The good news is that the Cleveland Cavaliers offensive playstyle is not dependent on going to the free throw line. The big men, Jarrett Allen and Evan Mobley, don’t look to initiate and oversell contact when around the rim and are more focused on scoring than drawing a foul. This is reflected by Allen only averaging free throws a game, and Mobley with 3.5 a game.

Donovan Mitchell is Cleveland’s most physical offensive player when healthy, but he also relies on outside shooting for a lot of his points. Mitchell leads the team with 5.8 free throws per game – not an extraordinarily high figure. Darius Garland is the only player on the team that has a tendency to flop or exaggerate contact. As an undersized guard, Garland’s only opportunities for free throws requires a hard sell when driving into a post filled with giants. Unfortunately, it clearly is not effective, as Garland averages only 3.1 free throws a game.

As a team, the Cavs are 24th in the league in free throw attempts with 20.4 a game (the Celtics and Nuggets are 25th and 29th respectively). This can be a promising statistic, as the game tends to get even more physical in the postseason while the officials will call even fewer fouls. Successful teams need to be able to generate offense without getting easy trips to the foul line. Good outside shooting and strong finishers around the rim are two good ways to get points when the quality of play raises up a level. The Cavaliers are capable of doing both of things with a slew of shooters, Donovan’s ability to finish and two seven-footers around the rim.

Another potential pro of these rule changes is Cleveland’s defense having a raised ceiling. The Cavs already have a strong defense despite their recent issues. They are seventh in the league in opponent’s points per game and sixth in the league in opponent field goal percentage; however, they can go up a level if they learn how to utilize a more physical approach. The Cavaliers have multiple talented defenders like Max Strus, Isaac Okoro and Dean Wade alongside their starting frontcourt.. If these players can learn to lean into the more physical rules without consequence, the Cavaliers could be a defensive juggernaut in the playoffs.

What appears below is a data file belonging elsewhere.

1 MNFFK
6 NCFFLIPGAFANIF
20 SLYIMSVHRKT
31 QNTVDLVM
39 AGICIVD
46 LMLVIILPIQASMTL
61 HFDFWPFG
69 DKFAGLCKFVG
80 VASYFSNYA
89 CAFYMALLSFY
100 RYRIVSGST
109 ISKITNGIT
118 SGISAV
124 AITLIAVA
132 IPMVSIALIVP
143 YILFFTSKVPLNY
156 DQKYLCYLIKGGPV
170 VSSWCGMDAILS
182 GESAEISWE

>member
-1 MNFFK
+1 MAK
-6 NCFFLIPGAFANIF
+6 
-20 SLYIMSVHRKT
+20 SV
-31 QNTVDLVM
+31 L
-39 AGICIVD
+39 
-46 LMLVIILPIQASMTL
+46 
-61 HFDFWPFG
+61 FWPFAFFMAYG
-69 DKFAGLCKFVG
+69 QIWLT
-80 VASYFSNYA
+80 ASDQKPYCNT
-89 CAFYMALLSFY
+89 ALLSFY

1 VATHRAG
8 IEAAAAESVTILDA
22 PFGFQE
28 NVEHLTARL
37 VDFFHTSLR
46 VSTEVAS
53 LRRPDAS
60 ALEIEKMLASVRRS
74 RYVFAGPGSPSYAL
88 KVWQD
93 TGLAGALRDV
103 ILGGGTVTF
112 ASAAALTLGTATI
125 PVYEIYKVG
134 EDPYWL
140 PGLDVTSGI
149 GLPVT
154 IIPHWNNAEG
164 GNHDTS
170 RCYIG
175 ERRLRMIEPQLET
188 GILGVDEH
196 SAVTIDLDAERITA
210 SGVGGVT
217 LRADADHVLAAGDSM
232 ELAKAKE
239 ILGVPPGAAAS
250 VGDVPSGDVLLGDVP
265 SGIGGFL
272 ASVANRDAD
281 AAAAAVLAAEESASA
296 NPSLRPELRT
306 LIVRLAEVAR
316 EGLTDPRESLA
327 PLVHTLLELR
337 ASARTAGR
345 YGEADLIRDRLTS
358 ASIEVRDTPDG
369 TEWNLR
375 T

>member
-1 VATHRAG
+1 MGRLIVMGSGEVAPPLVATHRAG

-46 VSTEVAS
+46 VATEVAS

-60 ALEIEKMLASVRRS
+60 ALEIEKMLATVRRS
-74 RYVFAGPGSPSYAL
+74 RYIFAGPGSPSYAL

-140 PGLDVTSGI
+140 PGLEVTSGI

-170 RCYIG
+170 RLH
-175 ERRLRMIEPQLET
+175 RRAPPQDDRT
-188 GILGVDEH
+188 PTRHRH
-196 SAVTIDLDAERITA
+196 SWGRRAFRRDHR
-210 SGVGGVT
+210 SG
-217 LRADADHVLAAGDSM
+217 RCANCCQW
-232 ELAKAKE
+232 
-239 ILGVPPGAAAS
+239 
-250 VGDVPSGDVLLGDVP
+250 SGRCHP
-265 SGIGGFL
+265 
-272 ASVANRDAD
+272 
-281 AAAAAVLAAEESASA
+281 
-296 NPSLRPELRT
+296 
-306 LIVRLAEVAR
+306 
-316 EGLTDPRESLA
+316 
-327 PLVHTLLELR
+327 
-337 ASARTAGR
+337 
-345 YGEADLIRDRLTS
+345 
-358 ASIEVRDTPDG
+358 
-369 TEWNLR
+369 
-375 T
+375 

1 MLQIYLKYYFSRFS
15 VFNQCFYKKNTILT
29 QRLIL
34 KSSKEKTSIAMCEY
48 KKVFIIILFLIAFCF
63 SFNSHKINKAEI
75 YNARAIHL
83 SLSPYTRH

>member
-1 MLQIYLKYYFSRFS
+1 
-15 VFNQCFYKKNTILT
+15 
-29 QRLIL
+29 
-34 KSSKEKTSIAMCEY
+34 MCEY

On the other end, the Cavs’ offense may struggle to find an answer to physical defenses. Many Cavaliers fans would point to the same glaring flaw in the team, being too soft too often. The Cavs have been criticized frequently for being too soft and getting pushed around by more physical teams. This was on full display in the 2023 playoff series against the New York Knicks. The Cavaliers led the 2023 postseason in two crucial statistics; offensive rebounds allowed per game and turnovers.

The Knicks bullied the Cavs and grabbed 15 offensive rebounds per game in the series, and Cleveland also turned it over 15.2 times per game. The Cavaliers were indeed “too soft” in the playoffs that year. They let the Knicks push them around, grab every rebound and take the ball from them. This flaw could compound now that the NBA officials are allowing a more physical game. If teams can ramp up the aggression even more, the Cavs could be in for a difficult postseason.

Ultimately, this is all on the players to change the narrative and take advantage of their playoff opportunity. Donovan Mitchell and the rest of the Cavaliers need to raise their toughness and rise to the occasion when it is finally time for the postseason. This year has no excuses, and Cleveland has all the pieces to make a larger impression in the playoffs if they are willing and able to absorb contact and play through the physicality.